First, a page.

Hanover Teen Krass Thrilled for Surprise Berth
Hanover's Julia Krass, who qualified for the Winter Olympics in Slopestyle, a discipline of Freestyle Skiing, chats with face-painted friends during a sendoff party at Whaleback Mountain in Enfield, New Hampshire on Tuesday, January 21, 2014.
Hanover's Julia Krass, who qualified for the Winter Olympics in Slopestyle, a discipline of Freestyle Skiing, speaks with a member of the press as an admirer looks on during a sendoff party at Whaleback Mountain in Enfield, New Hampshire on Tuesday, January 21, 2014.
Enfield — At 9 years old, Julia Krass enrolled in Whaleback Mountain’s first Core Team youth skiing program. Seven years later, she’ll be a founding member of a much more prestigious outfit.
Krass on Tuesday was named to the inaugural U.S. slopestyle skiing Olympic team, a coaches’ discretionary selection after winning a U.S. Freeskiing Grand Prix event in Park City, Utah, on Saturday.
A discipline beckoning tough tricks and soaring amplitude off rails and jumps, slopestyle skiing has been popular at ESPN’s Winter X Games for years and will be an Olympic event for the first time next month in Sochi, Russia, along with halfpipe skiing.
Krass, of Hanover, is one of four women’s slopestyle skiers named to the U.S. Olympic team. She joins automatic selections Devin Logan, of West Dover, Vt.; Minnesota native Keri Herman and Montana native Maggie Voisin.
Voisin is currently Krass’ roommate in Park City, where the pair are stationed with Team Axis, a training outfit. Voisin was also a discretionary pick.
In her first season as a full-time World Cup-level athlete, Krass, 16, needed two podium finishes to qualify for the Olympics automatically. After a strong showing at Dew Tour events last month, her first Grand Prix at Copper Mountain, Colo., on Dec. 19 saw her finish a disappointing 30th.
Krass regrouped during the holiday break, returning to the Waterville Valley, N.H., training center where she’d spent time each of the last three winters. Gaining new comfort in difficult tricks such as the cork 900 tail grab — grabbing the rear end of her skis while twirling 21/2 times in midair and landing backwards — she entered January with renewed confidence.
Krass placed 19th at a Grand Prix event in Breckenridge, Colo. on Jan. 8 before catapulting to fifth last Friday at the first of two days in Park City.
In a make-or-break scenario to be in the running for an Olympic berth Saturday, Krass trailed Herman after a conservative first run but executed a number of eye-catching tricks on her second, completing the weekend by landing the cork 900 tailgrab to the delight of judges.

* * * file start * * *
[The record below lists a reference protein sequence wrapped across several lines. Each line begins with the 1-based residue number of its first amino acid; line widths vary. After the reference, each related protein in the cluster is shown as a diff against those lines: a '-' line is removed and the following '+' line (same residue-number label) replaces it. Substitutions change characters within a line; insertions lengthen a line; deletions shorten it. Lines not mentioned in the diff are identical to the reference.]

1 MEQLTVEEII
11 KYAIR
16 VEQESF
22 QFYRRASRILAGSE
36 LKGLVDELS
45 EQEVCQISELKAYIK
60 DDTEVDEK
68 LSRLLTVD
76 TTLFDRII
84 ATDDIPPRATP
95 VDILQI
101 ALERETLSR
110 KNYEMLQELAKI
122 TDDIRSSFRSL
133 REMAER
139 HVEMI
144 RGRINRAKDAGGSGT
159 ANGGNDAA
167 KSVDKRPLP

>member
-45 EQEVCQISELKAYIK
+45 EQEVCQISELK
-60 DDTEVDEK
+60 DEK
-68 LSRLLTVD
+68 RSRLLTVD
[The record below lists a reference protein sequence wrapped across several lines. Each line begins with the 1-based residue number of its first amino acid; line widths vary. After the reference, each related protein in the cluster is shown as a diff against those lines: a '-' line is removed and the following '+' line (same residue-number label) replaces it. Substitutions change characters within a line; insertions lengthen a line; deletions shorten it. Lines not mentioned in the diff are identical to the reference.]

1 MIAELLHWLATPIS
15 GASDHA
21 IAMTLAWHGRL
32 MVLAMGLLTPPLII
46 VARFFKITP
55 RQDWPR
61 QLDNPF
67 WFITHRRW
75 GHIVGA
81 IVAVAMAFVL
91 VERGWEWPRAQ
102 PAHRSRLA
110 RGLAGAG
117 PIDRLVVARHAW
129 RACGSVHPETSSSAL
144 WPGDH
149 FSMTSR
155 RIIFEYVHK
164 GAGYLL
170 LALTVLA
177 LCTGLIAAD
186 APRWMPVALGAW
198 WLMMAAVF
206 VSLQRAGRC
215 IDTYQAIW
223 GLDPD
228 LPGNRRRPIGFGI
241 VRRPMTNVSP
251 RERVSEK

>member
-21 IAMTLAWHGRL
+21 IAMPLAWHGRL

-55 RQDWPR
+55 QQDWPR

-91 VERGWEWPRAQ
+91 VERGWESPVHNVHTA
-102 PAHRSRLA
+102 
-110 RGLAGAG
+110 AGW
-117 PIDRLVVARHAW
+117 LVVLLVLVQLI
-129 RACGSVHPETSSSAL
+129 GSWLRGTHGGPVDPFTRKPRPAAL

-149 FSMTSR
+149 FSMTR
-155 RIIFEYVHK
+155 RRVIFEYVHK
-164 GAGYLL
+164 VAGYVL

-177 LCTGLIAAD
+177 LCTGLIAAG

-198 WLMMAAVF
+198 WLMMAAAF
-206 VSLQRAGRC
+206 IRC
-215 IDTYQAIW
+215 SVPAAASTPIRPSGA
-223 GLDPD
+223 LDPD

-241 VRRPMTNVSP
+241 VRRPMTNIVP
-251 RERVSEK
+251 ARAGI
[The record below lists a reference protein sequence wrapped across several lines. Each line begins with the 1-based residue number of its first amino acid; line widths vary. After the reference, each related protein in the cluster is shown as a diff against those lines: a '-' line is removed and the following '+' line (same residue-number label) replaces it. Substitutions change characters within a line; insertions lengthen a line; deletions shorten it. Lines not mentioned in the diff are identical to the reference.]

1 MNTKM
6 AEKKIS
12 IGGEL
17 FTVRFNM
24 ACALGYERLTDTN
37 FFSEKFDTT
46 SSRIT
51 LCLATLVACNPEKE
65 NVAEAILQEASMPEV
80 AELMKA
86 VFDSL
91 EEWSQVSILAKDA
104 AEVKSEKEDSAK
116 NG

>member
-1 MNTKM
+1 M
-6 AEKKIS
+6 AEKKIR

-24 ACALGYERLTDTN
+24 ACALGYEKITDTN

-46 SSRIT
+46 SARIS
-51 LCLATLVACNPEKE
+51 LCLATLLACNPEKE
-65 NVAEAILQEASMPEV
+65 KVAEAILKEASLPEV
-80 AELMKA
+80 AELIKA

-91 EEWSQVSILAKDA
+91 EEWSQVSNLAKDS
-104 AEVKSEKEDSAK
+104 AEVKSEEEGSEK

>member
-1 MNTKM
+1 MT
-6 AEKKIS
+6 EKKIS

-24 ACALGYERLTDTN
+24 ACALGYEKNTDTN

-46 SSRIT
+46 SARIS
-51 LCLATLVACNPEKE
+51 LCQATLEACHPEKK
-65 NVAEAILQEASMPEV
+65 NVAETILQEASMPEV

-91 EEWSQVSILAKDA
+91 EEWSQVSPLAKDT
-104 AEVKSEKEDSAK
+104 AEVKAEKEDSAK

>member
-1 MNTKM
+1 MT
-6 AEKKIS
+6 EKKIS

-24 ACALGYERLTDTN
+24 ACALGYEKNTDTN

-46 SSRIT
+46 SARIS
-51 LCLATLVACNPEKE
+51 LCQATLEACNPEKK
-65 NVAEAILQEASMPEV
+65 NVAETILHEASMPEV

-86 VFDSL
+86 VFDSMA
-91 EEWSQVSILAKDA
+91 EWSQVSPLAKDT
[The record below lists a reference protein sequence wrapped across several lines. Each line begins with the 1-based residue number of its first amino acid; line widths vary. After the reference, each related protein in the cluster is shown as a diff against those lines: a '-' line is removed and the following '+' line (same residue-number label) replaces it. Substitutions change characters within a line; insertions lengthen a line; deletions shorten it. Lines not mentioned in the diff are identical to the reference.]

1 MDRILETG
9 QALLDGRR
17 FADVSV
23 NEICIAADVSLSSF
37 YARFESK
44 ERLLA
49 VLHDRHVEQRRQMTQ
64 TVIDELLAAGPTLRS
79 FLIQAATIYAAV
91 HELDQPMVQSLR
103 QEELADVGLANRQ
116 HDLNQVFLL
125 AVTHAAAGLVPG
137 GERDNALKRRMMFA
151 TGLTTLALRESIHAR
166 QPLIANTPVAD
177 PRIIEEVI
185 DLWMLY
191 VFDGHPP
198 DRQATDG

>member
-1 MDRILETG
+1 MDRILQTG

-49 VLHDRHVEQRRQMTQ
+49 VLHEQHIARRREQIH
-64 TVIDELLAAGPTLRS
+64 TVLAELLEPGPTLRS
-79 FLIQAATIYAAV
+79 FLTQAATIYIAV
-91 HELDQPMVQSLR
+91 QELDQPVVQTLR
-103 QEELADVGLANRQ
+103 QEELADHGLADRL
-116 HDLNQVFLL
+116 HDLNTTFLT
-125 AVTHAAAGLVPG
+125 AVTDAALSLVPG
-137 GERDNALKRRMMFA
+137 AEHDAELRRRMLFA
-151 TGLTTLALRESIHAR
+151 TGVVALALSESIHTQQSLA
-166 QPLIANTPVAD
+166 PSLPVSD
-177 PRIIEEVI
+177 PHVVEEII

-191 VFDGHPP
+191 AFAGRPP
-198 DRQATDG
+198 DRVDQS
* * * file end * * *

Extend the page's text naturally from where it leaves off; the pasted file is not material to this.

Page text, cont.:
The performance came just in time to become a last-minute addition to the U.S. Olympic team.
Krass, a Hanover High junior who’s taking classes online while training in Utah, didn’t even necessarily have the Olympics on her radar this season. She was back in the Upper Valley on Tuesday for a one-day, one-night trip in order to renew her passport and visa.
Krass flies back to Park City today, then heads to Sochi with her compatriots next Wednesday.
“(The Olympics) were in the back of my head, but I was really focused on the Dew Tour at the beginning of the year,” Krass said in the Whaleback Mountain lodge, where an impromptu send-off party was organized after news of her selection came in.
“I knew that the Grand Prixs were going to be qualifiers, but I didn’t have a good day on the first one.
“It was really after I came back on Christmas break, using the airbag jump at Waterville Valley and really getting down some new tricks, that I knew I was going to be confident and get after it. At that point I pretty much knew anything could happen.”
Friends, family and former coaches greeted Krass on Tuesday night, wishing the best to an athlete who first trained under Whaleback Core Team coach Evan Dybvig, a Tunbridge native and two-time U.S. Olympian (1998, 2002) on the men’s freestyle moguls team.
Dybvig addressed the gathering of about 50 before calling forth current Core Team youngsters for photos with Krass.
“We’re proud of you and we love you,” he said. “There are no expectations or pressure, we just want you to do the best you can at this time of your life and enjoy representing your country on this world stage.”
Lest Krass forget her roots, Dybvig presented her with a Core Team T-shirt and patch to bring overseas.
“Thank you so much, everyone,” Krass told her audience.
“I’ve been skiing here since I was 2 years old, and now I’m going to the Olympics. It’s pretty special.”
Jared Pendak can be reached at firstname.lastname@example.org or 603-727-3306.